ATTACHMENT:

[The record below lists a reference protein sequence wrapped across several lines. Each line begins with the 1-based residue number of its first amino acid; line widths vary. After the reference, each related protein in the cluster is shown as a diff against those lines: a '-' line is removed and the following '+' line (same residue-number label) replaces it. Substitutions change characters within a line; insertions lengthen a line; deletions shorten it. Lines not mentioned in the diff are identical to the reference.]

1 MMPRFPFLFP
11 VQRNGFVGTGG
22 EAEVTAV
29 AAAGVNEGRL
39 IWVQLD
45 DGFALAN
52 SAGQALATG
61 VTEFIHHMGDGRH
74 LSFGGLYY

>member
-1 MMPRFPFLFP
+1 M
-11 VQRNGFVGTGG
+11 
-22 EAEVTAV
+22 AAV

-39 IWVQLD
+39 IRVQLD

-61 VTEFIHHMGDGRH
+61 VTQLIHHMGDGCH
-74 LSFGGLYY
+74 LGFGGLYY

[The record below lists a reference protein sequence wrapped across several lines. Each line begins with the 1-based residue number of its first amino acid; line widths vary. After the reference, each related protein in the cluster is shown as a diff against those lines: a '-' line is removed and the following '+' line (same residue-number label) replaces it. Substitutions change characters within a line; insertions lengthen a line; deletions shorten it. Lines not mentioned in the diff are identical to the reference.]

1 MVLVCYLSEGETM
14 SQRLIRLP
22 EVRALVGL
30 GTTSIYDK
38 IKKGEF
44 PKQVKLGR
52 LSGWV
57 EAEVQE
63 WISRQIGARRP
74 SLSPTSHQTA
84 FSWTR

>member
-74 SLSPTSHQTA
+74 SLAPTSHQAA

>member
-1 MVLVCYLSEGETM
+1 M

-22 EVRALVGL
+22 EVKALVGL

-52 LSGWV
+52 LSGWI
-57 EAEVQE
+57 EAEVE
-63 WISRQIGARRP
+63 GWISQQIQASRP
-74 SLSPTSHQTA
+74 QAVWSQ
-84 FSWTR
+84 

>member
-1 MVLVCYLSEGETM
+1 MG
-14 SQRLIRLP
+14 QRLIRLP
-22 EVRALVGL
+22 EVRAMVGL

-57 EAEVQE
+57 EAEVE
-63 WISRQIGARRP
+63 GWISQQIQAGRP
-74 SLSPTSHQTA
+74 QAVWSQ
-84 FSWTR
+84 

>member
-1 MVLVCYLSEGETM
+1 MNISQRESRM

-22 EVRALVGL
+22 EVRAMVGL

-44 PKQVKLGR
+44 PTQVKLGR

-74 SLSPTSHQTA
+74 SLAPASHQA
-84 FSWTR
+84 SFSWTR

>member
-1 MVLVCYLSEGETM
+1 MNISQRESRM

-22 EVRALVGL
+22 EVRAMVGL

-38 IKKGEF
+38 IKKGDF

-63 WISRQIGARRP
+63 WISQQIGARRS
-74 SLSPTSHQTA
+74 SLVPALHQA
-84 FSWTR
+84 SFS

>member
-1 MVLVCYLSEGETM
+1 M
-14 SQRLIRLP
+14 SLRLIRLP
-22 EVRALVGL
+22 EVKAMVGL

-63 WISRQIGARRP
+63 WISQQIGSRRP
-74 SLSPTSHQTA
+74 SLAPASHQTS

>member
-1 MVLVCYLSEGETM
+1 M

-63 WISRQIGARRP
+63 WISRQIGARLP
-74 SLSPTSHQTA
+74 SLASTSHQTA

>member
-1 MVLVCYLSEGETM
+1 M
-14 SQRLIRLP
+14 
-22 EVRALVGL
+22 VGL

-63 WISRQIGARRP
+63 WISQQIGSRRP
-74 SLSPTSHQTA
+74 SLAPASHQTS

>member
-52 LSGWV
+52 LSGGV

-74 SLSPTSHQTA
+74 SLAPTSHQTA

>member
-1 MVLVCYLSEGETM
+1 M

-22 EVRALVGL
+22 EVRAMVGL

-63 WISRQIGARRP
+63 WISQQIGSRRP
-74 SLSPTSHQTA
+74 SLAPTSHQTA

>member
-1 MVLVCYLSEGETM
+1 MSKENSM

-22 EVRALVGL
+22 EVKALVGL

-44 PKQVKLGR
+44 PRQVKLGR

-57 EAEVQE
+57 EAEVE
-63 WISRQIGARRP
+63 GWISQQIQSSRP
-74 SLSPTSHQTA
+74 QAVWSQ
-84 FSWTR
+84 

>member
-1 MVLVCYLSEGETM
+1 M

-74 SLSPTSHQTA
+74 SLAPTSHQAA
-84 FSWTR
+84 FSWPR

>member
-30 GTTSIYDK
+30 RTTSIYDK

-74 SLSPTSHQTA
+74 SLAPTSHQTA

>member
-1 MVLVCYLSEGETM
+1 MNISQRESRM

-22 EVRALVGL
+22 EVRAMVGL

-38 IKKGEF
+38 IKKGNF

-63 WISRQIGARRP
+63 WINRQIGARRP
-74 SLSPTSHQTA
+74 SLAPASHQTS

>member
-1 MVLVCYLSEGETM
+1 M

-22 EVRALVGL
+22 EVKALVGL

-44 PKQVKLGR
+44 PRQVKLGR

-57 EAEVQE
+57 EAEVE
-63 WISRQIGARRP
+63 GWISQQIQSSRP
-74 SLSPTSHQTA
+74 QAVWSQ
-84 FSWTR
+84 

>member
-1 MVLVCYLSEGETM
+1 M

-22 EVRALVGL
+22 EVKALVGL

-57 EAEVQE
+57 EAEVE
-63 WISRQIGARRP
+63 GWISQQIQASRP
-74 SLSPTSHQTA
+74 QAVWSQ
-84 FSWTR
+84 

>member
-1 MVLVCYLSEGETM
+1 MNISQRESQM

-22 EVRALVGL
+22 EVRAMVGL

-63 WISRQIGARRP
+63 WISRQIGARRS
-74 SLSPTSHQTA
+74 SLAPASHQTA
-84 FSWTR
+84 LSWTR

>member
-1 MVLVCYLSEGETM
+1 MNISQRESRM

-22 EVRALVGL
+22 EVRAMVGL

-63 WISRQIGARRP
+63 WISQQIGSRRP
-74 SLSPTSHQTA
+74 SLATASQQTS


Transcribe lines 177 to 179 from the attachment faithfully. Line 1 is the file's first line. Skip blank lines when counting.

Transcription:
-22 EVRALVGL
+22 EVKALVGL

-44 PKQVKLGR